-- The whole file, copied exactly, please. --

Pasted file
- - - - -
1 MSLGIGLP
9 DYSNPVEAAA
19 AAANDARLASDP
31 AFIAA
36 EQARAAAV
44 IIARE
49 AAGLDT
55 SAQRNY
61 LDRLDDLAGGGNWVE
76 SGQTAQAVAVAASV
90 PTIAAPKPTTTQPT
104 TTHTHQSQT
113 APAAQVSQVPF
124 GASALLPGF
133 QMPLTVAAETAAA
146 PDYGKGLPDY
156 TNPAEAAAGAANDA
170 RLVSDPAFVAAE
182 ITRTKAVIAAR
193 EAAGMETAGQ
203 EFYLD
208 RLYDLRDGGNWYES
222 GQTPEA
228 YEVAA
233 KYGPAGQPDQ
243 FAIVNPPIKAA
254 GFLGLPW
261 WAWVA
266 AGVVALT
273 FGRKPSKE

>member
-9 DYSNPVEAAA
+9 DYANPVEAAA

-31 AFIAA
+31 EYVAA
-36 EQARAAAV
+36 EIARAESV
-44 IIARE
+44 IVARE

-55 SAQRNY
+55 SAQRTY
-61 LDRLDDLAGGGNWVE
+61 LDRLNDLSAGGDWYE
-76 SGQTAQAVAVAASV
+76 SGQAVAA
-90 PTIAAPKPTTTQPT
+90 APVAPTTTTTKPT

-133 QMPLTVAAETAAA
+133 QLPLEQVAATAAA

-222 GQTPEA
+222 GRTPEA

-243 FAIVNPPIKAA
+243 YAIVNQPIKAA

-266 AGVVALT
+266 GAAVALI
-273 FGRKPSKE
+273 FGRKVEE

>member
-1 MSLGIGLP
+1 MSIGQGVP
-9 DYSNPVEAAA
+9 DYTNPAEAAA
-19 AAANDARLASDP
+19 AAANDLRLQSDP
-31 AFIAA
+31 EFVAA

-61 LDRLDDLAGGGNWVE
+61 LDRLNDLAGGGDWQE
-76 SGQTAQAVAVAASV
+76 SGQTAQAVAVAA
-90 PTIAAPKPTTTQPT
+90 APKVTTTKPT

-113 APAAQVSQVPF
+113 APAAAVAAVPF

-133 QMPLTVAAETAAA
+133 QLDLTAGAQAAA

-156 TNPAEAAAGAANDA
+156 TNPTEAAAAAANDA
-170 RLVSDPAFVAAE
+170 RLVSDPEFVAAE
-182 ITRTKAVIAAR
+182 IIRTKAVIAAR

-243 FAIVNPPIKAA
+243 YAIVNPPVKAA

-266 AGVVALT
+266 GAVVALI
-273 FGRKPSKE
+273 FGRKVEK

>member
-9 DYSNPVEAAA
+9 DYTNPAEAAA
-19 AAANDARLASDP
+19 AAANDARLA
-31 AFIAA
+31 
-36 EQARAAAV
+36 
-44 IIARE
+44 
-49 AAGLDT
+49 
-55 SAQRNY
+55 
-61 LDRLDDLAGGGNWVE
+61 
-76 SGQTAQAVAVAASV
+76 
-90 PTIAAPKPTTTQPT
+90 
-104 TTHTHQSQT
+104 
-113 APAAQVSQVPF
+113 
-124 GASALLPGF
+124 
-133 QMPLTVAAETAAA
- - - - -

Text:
1 MSLGIGLP
9 DYSNPVEAAA
19 AAANDARLASDP
31 AFIAA
36 EQARAAAV
44 IIARE
49 AAGLDT
55 SAQRNY
61 LDRLDDLAGGGNWVE
76 SGQTAQAVAVAASV
90 PTIAAPKPTTTQPT
104 TTHTHQSQT
113 APAAQVSQVPF
124 GASALLPGF
133 QMPLTVAAETAAA
146 PDYGKGLPDY
156 TNPAEAAAGAANDA
170 RLVSDPAFVAAE
182 ITRTKAVIAAR
193 EAAGMETAGQ
203 EFYLD
208 RLYDLRDGGNWYES
222 GQTPEA
228 YEVAA
233 KYGPAGQPDQ
243 FAIVNPPIKAA
254 GFLGLPW
261 WAWVA
266 AGVVALT
273 FGRKPSKE

>member
-9 DYSNPVEAAA
+9 DYANPVEAAA

-31 AFIAA
+31 EYVAA
-36 EQARAAAV
+36 EIARAESV
-44 IIARE
+44 IVARE

-55 SAQRNY
+55 SAQRTY
-61 LDRLDDLAGGGNWVE
+61 LDRLNDLSAGGDWYE
-76 SGQTAQAVAVAASV
+76 SGQAVAA
-90 PTIAAPKPTTTQPT
+90 APVAPTTTTTKPT

-133 QMPLTVAAETAAA
+133 QLPLEQVAATAAA

-222 GQTPEA
+222 GRTPEA

-243 FAIVNPPIKAA
+243 YAIVNQPIKAA

-266 AGVVALT
+266 GAAVALI
-273 FGRKPSKE
+273 FGRKVEE

>member
-1 MSLGIGLP
+1 MSIGQGVP
-9 DYSNPVEAAA
+9 DYTNPAEAAA
-19 AAANDARLASDP
+19 AAANDLRLQSDP
-31 AFIAA
+31 EFVAA

-61 LDRLDDLAGGGNWVE
+61 LDRLNDLAGGGDWQE
-76 SGQTAQAVAVAASV
+76 SGQTAQAVAVAA
-90 PTIAAPKPTTTQPT
+90 APKVTTTKPT

-113 APAAQVSQVPF
+113 APAAAVAAVPF

-133 QMPLTVAAETAAA
+133 QLDLTAGAQAAA

-156 TNPAEAAAGAANDA
+156 TNPTEAAAAAANDA
-170 RLVSDPAFVAAE
+170 RLVSDPEFVAAE
-182 ITRTKAVIAAR
+182 IIRTKAVIAAR

-243 FAIVNPPIKAA
+243 YAIVNPPVKAA

-266 AGVVALT
+266 GAVVALI
-273 FGRKPSKE
+273 FGRKVEK

>member
-9 DYSNPVEAAA
+9 DYTNPAEAAA
-19 AAANDARLASDP
+19 AAANDARLA
-31 AFIAA
+31 
-36 EQARAAAV
+36 
-44 IIARE
+44 
-49 AAGLDT
+49 
-55 SAQRNY
+55 
-61 LDRLDDLAGGGNWVE
+61 
-76 SGQTAQAVAVAASV
+76 
-90 PTIAAPKPTTTQPT
+90 
-104 TTHTHQSQT
+104 
-113 APAAQVSQVPF
+113 
-124 GASALLPGF
+124 
-133 QMPLTVAAETAAA